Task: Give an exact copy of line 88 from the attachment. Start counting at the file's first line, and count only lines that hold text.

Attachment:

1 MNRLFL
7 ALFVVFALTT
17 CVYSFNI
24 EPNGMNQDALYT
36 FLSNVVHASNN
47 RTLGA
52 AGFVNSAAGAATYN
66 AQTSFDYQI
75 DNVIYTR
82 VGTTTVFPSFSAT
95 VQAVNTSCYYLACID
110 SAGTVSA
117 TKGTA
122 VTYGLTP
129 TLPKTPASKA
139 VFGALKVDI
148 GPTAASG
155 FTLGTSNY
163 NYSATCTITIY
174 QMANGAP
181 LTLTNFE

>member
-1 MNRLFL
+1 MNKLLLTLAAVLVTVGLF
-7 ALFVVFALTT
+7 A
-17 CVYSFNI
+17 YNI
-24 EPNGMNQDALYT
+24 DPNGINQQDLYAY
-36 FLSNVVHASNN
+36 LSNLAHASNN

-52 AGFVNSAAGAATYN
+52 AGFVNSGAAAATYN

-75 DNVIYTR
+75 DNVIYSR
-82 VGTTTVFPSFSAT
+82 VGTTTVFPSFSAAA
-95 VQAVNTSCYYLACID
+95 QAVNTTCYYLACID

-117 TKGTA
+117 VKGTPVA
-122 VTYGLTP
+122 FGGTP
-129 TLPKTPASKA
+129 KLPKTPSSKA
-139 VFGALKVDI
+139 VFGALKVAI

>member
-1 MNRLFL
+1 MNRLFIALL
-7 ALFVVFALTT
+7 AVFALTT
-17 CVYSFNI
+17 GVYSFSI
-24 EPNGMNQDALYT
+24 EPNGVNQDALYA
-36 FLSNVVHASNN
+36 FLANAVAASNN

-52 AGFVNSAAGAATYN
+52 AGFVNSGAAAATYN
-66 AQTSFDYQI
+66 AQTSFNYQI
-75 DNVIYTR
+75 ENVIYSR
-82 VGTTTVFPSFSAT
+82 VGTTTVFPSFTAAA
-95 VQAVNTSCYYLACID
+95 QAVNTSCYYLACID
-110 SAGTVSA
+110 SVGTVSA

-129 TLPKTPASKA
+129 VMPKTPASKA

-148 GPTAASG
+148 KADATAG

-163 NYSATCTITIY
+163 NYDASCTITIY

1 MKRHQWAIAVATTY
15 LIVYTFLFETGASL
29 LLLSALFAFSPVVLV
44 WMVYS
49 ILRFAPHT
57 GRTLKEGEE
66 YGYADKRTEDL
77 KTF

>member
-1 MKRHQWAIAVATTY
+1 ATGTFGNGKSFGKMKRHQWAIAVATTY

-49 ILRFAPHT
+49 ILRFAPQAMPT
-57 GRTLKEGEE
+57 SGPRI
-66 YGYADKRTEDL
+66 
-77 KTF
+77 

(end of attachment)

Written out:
+1 ATGTFGNGKSFGKMKRHQWAIAVATTY